Hummingbirds are also very smart. Their brain comprises 4.2% of their body weight, which is reportedly the largest percentage in the bird kingdom. Human brains by contrast comprise only about 2% of their body weight. (A fact which offers a different take on the disparaging human epithet “bird brain”!)
Research on Rufous Hummingbirds has shown that hummingbirds possess elements of episodic-like memory, namely the concepts of where and when. Apparently, this memory enables them to remember not only where every feeder or flower is and when it will be refilled with nectar on a local basis, but also functions equally well for the entire migration route and from one year to the next. Our experience here at the Casitas also seems to agree with the reported claim that they quickly learn who fills the feeders and who doesn’t!
The average life span of hummingbirds is 5 years, however life spans of 10 years are documented for some species, such as the Black-chinned. Thus, it is likely that many of the hummingbirds visiting Casitas de Gila Guesthouses are repeat visitors and have been coming here for several generations.
Two members of the Brush-foot Family (Nymphalidae), a Common Buckeye (Junonia coenia) and a Bordered Patch (Chlosyne lacinia), enjoy the nectar of the Coreopsis flowers planted in the courtyard at the Casita Office.
BUTTERFLIES ABOUND AROUND BEAR CREEK CANYON
In August, about a month into the Monsoon Season, wildflowers peak both in number and diversity throughout the riverine forest that borders Bear Creek, 100 feet below Casitas de Gila Guesthouses. Accompanying the hummingbirds that gather to exploit this annual profusion of colorful blooms and fragrance are the Butterflies, flitting from flower to flower in silent, graceful counterpoint to the noisy, chaotic darting to and fro of their avian competitors.
New Mexico: Land of the Lepidoptera
It is estimated that there are about 20,000 species of butterflies in the world, with about 725 species reported from North America north of Mexico, of which about 575 species are found in the lower 48 states of the United States. Approximately 300 species of Butterflies (Class: Insecta; Order: Lepidoptera) are reported from New Mexico, representing one of the most diverse Butterfly faunas in the United States. This faunal diversity is due to the great geographic diversity of the immense New Mexico landscape which includes portions of the Great Plains, the Southern Rocky Mountains, the Basin and Range, the Colorado Plateau, the Sonoran and Chihuahuan Deserts and the Sierra Madre, with elevations ranging from 2,970 feet in the southern deserts to 13,039 feet in the northern mountains. About 100 species are known from Grant County where the Bear Creek Nature Preserve and Casitas de Gila are located.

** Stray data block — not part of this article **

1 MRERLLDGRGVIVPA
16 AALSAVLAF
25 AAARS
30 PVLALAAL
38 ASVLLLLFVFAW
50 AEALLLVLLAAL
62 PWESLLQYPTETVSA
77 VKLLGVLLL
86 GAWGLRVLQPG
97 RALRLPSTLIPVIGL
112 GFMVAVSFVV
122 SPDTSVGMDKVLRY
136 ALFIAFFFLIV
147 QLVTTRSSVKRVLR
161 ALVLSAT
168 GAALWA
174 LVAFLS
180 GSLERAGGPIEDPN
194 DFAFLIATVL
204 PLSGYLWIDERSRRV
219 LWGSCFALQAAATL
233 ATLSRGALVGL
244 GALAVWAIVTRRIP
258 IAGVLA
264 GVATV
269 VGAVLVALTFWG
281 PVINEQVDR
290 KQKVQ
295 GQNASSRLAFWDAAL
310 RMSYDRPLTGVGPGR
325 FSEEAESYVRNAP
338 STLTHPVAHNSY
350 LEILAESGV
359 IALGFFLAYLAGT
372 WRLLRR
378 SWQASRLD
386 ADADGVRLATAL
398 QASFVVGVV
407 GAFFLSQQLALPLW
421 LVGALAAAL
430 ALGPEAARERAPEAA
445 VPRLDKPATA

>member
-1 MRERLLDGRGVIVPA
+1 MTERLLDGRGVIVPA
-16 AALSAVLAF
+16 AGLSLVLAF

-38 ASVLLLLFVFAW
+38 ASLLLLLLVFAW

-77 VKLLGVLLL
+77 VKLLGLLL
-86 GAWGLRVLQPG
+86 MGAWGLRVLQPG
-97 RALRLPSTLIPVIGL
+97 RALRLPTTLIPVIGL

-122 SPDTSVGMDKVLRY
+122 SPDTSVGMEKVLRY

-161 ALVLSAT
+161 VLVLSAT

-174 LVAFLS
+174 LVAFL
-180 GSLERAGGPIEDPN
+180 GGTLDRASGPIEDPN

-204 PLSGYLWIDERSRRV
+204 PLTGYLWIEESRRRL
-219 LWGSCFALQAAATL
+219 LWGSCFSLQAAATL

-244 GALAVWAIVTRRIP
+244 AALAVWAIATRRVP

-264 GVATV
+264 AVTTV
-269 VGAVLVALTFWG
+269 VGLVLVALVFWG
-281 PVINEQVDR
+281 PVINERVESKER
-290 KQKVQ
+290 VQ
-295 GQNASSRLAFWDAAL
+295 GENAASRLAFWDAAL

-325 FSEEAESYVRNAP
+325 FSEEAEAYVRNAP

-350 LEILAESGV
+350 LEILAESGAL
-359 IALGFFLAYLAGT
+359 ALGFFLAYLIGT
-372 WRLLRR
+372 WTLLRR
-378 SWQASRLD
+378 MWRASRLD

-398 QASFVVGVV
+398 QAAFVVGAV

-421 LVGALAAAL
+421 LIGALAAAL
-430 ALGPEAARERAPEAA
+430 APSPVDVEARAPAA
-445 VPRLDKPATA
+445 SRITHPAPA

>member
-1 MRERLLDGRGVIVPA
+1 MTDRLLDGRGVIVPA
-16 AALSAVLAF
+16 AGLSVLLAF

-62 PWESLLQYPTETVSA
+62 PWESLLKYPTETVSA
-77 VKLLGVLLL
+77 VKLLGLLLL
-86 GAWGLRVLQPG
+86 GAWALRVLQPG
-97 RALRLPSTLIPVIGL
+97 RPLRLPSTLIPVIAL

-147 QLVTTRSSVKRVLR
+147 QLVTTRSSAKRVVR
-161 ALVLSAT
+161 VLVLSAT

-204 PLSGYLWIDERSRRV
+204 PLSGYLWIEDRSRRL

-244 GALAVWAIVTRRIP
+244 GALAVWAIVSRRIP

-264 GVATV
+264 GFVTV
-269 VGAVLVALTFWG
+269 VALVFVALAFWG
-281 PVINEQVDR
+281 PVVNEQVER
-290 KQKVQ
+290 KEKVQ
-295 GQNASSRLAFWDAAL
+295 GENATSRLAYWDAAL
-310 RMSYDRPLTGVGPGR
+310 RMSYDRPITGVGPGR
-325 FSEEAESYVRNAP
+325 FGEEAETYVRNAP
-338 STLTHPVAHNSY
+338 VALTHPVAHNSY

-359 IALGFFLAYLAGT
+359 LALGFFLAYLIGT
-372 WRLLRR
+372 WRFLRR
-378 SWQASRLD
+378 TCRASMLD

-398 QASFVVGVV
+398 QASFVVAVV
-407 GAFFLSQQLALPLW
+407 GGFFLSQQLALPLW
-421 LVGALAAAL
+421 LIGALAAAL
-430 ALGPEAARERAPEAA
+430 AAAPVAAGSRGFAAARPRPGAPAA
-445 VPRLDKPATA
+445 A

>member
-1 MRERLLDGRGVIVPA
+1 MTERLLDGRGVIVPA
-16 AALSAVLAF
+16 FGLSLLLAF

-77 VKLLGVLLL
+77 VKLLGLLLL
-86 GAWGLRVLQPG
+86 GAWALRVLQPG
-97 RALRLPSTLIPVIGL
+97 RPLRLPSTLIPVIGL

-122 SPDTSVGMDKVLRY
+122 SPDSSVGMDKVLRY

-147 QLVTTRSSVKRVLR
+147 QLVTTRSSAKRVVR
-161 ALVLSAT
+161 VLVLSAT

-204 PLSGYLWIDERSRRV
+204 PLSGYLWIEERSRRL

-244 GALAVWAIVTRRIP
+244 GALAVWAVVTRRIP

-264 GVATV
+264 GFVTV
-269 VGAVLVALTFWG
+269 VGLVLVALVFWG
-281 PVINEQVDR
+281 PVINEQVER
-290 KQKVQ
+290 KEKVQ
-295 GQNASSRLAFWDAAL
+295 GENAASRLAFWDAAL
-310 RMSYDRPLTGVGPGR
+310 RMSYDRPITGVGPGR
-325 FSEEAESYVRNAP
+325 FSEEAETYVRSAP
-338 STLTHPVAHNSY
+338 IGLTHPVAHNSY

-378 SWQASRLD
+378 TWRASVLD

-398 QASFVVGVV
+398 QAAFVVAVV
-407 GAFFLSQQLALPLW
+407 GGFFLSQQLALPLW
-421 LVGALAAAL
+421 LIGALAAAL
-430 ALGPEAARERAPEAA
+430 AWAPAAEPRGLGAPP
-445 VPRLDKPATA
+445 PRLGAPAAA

Unidentified species of Skipper Family (Erynnis sp.?) (Hesperiidae) on Marigold flower in the Casita Office courtyard.
Common Checkered Skipper (Pyrgus communis) on Coreopsis flower
Northern Cloudywing Skipper (Thorybes phylades) on Butterfly Bush in the Office Courtyard
The Butterflies of New Mexico are classified scientifically as belonging to two Superfamilies: the Superfamily Hesperioidea, which includes a single family of Butterflies known as the Hesperiidae, commonly known as the Skipper Butterfles; and the Superfamily Papilionoidea, comprised of five separate families including the Papilionidae (Swallowtail Butterflies), the Pieridae (White or Sulfur Butterflies), the Nymphalidae (Brush-footed Butterflies), the Lycaenidae (Gossamer-Winged Butterflies or the Blue and Copper Butterflies), and the Riodinidae (Metalmark Butterflies). (Note: While these groupings, which are based on various distinctive physical features, seem rather complicated at first, if one studies photographs of representative species from each family, one quickly sees that the groupings are quite distinct in appearance from one another visually.)
A Painted Lady (Vanessa cardui), Brush-footed Family (Nymphalidae), feeds on a Zinnia in the Casita Office courtyard
A Varigated Fritillary (Euptoieta claudia), Brush-footed Family, slurps up nectar from a Marigold flower in the Casita Office courtyard
A Gulf Fritillary (Agraulis vanillae), Brush-footed Family, enjoys the Marigolds in the Casita Office Courtyard as well
A Queen Butterfly (Danaus gilippus), Brush-footed Family, forages on a Seep Willlow flower (Baccharis salicifolia) below the Casitas on Bear Creek. The Queen Butterfly is in the same Genus as the famed Monarch (Danaus plexippus), but does not make the legendary migration to Mexico that the Monarch makes.